University of Central Florida Undergraduate Research Journal - Volume 11, Issue 2
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Volume 11, Issue 2

Studying the Effects of Predatory Presence and Enrichment on Cryptoprocta ferox Behavior

By: Julie Sharpe | Mentor: Frank Logiudice

The Central Florida Zoo and Botanical Gardens houses two fossa (Cryptoprocta ferox), a male and a female. C. ferox is an endangered species of Malagasy mongoose from the island of Madagascar. In October of 2018, an amur leopard (Panthera pardus orientalis) was moved across from the male and female C. ferox. This study was used to identify if the presence of P. p. orientalis would affect the stereotypic pacing behavior of the female C. ferox. Read more

Oyster Reef Restoration: Impacts on Infaunal Communities in a Shallow Water Estuary

By: Katherine Harris | Mentor: Dr. Linda Walters

Oyster reefs are important estuarine ecosystems that provide habitats to many species, including threatened and endangered wading birds and commercially important fishes and crabs. Infaunal organisms (i.e. aquatic, sediment-dwelling organisms) are also supported by oyster reef habitats. We hypothesized it would be possible to document the transition from a dead oyster reef to a fully-functioning restored oyster reef by examining changes in infaunal communities before restoration and over time following restoration. Read more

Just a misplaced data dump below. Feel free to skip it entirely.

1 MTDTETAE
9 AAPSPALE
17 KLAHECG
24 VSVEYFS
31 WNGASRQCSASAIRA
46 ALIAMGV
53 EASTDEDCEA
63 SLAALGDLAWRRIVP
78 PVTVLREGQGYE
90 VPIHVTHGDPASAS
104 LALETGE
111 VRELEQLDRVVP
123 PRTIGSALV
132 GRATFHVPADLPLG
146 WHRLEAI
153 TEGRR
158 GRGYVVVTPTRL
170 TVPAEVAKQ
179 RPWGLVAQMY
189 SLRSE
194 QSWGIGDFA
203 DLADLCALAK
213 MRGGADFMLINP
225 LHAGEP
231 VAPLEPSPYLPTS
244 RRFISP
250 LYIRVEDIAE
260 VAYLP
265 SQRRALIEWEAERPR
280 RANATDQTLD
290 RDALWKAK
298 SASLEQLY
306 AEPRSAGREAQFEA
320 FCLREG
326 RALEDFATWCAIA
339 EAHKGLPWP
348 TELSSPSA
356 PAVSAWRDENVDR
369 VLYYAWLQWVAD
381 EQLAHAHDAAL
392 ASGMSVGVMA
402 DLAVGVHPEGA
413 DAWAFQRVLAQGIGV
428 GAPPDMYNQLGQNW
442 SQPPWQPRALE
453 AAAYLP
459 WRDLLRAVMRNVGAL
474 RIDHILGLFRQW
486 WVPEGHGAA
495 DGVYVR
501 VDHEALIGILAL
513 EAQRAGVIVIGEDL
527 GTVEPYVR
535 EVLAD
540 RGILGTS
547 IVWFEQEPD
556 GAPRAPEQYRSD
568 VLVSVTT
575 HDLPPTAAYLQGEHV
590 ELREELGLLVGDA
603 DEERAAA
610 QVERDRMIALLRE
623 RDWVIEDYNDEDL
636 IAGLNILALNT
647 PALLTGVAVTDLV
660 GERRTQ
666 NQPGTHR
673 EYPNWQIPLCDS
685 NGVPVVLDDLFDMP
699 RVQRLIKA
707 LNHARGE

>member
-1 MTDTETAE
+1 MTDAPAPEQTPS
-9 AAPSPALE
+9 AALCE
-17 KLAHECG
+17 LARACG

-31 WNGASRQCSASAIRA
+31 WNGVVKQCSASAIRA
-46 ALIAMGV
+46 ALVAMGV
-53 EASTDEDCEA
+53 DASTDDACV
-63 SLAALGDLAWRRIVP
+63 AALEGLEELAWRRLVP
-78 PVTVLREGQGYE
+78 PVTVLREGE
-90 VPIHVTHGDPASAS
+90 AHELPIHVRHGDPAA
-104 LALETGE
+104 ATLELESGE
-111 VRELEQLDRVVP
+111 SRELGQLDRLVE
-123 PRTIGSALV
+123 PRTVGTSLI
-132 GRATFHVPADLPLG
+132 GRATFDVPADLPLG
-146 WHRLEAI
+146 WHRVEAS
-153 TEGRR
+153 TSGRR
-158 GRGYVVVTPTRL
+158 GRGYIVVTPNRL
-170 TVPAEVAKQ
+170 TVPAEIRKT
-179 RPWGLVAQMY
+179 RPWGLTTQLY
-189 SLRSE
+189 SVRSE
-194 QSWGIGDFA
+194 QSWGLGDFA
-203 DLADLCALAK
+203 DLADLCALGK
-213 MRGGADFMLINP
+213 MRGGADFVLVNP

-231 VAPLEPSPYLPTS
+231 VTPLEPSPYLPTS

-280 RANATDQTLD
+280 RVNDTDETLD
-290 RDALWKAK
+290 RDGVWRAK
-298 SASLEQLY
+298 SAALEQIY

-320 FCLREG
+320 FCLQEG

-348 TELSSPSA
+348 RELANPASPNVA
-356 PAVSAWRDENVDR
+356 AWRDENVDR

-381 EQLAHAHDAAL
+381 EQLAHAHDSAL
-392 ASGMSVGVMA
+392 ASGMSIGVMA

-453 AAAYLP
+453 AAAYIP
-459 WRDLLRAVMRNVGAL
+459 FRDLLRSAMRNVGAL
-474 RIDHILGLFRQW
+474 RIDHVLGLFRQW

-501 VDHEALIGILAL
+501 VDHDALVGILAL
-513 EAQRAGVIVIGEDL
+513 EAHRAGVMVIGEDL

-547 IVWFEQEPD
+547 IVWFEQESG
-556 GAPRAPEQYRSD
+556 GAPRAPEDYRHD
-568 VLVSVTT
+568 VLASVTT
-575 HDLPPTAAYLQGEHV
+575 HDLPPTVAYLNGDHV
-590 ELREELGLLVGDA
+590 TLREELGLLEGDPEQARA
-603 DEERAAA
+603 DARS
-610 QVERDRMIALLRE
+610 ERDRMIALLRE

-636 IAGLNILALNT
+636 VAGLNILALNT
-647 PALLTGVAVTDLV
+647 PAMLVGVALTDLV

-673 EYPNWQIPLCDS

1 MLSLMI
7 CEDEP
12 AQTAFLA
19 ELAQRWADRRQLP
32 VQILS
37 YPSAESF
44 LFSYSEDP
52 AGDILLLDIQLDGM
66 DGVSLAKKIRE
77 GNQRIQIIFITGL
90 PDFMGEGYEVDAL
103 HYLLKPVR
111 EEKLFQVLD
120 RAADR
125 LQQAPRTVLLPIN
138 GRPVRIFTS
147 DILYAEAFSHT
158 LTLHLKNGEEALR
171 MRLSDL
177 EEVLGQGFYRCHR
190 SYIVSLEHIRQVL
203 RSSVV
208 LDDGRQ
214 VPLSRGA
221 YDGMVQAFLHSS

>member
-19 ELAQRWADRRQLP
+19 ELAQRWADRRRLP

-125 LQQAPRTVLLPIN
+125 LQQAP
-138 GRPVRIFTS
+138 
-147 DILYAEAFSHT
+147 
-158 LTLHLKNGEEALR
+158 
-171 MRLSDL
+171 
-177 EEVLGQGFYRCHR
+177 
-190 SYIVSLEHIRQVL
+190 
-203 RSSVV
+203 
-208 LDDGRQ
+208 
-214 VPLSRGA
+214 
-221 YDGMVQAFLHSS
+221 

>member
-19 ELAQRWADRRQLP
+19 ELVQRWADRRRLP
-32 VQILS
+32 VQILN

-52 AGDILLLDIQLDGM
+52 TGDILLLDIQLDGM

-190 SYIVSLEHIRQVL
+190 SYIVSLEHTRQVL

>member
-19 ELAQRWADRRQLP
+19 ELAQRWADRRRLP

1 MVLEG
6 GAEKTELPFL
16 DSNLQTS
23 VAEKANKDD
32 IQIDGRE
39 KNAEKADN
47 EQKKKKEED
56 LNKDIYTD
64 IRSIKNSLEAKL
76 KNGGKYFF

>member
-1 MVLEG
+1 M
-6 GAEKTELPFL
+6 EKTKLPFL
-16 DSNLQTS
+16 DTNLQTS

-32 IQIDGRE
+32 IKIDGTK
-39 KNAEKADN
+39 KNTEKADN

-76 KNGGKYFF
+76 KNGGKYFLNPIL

Anatomy and Function of Autonomic Innervation of the Liver

By: Kennan Negrete | Mentor: Dr. Zixi Cheng

The liver is one of the most important regulatory organs, and its extensive influence upon homeostatic balance is well-documented. However, the role of autonomic innervation in the control and regulation of hepatic function is poorly understood relative to the other organs of the digestive system. The purpose of this review is to compile the breadth of knowledge regarding hepatic autonomic innervation, to discuss the limitations of previous research, and to suggest future directions for a field that shows great potential for continued advancement. Read more

Creating a Multi-Berry Shrub via Cross Grafting

By: Alexa Laurent | Mentor: Dr. Rani Vajravelu

Grafting is a process used to physically combine two different plants together. This process allows for a scion, the branch of one plant, to be added to the rootstock, the base of another plant. Currently, research shows that grafting is possible when two plants of the same family are used. Using blackberry and raspberry plants, this study tests if the structural integrity of the rootstock can successfully support a scion from a plant of a heavier or lighter weight. Read more